With the first Democratic presidential campaign slated for Oct. 13 , Vice President Joseph Biden has just about run out of time before deciding whether to enter the race at the last minute and challenge Hillary Clinton and Bernie Sanders for the 2016 nomination.
By now, the 72-year old vice president’s dilemma over whether to make a third and final bid for the presidency has been well vetted: He’s still grieving over the tragic death of his son, Beau, and questions whether he would have sufficient fire in his belly to drag his family through another long and difficult campaign. While there are plenty of advisers and supporters waiting in the wings for a positive signal from Biden, he doesn’t minimize the challenge of raising big money and organizing a sophisticated national campaign organization to take on Clinton’s gold-plated campaign organization.
And while few would challenge the vice president’s domestic and foreign policy chops, he would be cast in the role of having to defend virtually every Obama administration policy, even while Clinton – the former Obama administration Secretary of State – has been gradually distancing herself from the president’s unpopular policies in Syria and Iraq.
Yet with Clinton’s campaign steadily losing altitude because of the controversy of her mishandling of her email while at the State Department and widespread voter distrust of her veracity, Biden would hold a trump card heading into the race: a compelling argument that with years of experience and political knowhow, he would be a far more effective candidate in the general election than Clinton or Sanders.
A new Wall Street Journal/NBC poll found that while Clinton retains a lead in the Democratic race over Sanders and others, Biden would be a far more formidable candidate in the general election against any of the current GOP frontrunners.
In a head-to-head matchup with billionaire Donald Trump, for example, Clinton leads by ten points among all voters, 49 percent to 39 percent, but Biden beats Trump by 21 points, 56 percent to 35 percent. While Clinton slightly trails Republican Ben Carson in a hypothetical matchup, 46 percent to 45 percent, Biden would top the popular retired neurosurgeon, 49 percent to 41 percent.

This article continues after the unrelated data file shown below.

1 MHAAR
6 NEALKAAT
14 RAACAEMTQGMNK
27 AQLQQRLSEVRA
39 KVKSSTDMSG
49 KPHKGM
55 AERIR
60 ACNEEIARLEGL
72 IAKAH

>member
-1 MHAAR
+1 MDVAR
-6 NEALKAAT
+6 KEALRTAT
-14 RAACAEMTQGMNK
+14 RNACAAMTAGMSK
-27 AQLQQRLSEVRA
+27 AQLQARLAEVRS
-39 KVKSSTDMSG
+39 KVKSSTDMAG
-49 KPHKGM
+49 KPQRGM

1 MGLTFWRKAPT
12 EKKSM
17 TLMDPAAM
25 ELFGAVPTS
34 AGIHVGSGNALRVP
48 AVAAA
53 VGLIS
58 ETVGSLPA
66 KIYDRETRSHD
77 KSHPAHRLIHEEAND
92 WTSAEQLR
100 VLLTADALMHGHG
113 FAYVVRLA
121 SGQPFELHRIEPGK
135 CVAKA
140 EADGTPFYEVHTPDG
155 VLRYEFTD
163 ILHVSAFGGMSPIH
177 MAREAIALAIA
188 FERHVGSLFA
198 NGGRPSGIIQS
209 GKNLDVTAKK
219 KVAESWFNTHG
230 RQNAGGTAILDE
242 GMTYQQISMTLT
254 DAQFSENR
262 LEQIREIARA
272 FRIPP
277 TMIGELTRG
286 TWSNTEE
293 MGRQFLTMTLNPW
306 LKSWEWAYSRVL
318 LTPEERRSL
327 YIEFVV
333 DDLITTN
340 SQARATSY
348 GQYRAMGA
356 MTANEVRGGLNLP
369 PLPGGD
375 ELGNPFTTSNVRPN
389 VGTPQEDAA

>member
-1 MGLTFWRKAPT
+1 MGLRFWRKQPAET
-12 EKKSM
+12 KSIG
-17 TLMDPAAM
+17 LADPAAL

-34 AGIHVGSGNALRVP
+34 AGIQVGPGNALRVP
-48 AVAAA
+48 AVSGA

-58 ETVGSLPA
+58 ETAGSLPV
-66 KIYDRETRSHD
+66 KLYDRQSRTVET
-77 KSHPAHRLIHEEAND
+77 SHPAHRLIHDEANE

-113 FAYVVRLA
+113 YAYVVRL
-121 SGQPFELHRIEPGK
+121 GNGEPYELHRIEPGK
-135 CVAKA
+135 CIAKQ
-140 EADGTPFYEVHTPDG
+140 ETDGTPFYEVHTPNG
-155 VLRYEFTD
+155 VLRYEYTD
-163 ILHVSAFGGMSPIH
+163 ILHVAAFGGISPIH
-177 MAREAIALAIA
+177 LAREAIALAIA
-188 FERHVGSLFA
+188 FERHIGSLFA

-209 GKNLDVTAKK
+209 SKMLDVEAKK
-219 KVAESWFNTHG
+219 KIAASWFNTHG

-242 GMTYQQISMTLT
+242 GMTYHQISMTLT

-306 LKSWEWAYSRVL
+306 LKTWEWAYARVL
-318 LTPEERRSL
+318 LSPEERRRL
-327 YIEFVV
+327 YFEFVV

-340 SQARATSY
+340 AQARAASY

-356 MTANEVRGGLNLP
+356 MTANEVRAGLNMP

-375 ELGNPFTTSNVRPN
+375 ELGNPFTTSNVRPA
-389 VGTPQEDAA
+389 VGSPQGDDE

That pattern continues in matchups with former Hewlett-Packard CEO Carly Fiorina and former Florida governor Jeb Bush: Clinton is locked in a virtual tie with those two while Biden holds a six to eight point lead over them.
The Wall Street Journal/NBC poll’s finding comes with a huge caveat: For all of her political problems and high negatives, Clinton still holds a substantial lead nationwide among Democrats while Biden – for now at least – doesn’t pose a direct threat. However, the poll released on Monday suggests that a Biden candidacy would greatly complicate Clinton’s path to the nomination by draining her support among minority voters and others.
Republican pollster Bill McInturff, who helped conduct the survey, said that a late campaign entry by Biden would be “a real nightmare for the Clinton campaign.” Another new poll by Morning Consult highlights Biden’s relative popularity among voters in contrast to Clinton. He is viewed favorably by 49 percent of voters surveyed nationally, while 40 percent view him in an unfavorable light. By comparison, Clinton is viewed favorably by 43 percent of voters and unfavorably by 53 percent.
Even so, Clinton, 67, continues to lead the Democratic field, with 44 percent to 23 percent for Sanders, the 74-year-old socialist Democratic senator from Vermont, with Biden finishing third with 19 percent, according to the Morning Consult poll. And should the vice president ultimately decide to stay out of the race, it would be a major boon for Clinton, who according to other surveys would pick up the vast majority of Biden’s support – especially among minority voters.
CNN, which is hosting the first Democratic debate in Las Vegas in two weeks, is making it as easy as possible for Biden to make a late entry into the race and still qualify to take part in the debate. The cable network released its debate criteria on Monday, which would allow the vice president to wait until literally the morning of the debate to formally announce his candidacy.
CNN has lowered the bar in order to throw open the debate to just about everyone in the Democratic field. Candidates must score an average of one percent in three polls recognized by the network and released between August 1 and Oct. 10. That means that former Maryland governor Martin O’Malley, former Virginia senator Jim Webb and former Rhode Island senator and governor Lincoln Chafee will also be on the stage.
Even then, the stage will look a little empty compared with the two massive Republican debate cattle shows up until now.